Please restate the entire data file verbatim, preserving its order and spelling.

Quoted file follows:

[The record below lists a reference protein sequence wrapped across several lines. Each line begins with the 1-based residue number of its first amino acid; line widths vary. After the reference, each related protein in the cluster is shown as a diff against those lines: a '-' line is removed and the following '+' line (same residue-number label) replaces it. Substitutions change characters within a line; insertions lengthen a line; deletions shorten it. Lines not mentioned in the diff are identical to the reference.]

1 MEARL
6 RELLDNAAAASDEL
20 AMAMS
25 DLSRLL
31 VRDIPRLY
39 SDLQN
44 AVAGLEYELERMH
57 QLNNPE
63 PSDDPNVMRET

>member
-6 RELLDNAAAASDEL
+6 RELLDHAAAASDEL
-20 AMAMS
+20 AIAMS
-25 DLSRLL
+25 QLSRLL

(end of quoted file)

[The record below lists a reference protein sequence wrapped across several lines. Each line begins with the 1-based residue number of its first amino acid; line widths vary. After the reference, each related protein in the cluster is shown as a diff against those lines: a '-' line is removed and the following '+' line (same residue-number label) replaces it. Substitutions change characters within a line; insertions lengthen a line; deletions shorten it. Lines not mentioned in the diff are identical to the reference.]

1 MEARL
6 RELLDNAAAASDEL
20 AMAMS
25 DLSRLL
31 VRDIPRLY
39 SDLQN
44 AVAGLEYELERMH
57 QLNNPE
63 PSDDPNVMRET

>member
-6 RELLDNAAAASDEL
+6 RELLDHAAAASDEL
-20 AMAMS
+20 AIAMS
-25 DLSRLL
+25 QLSRLL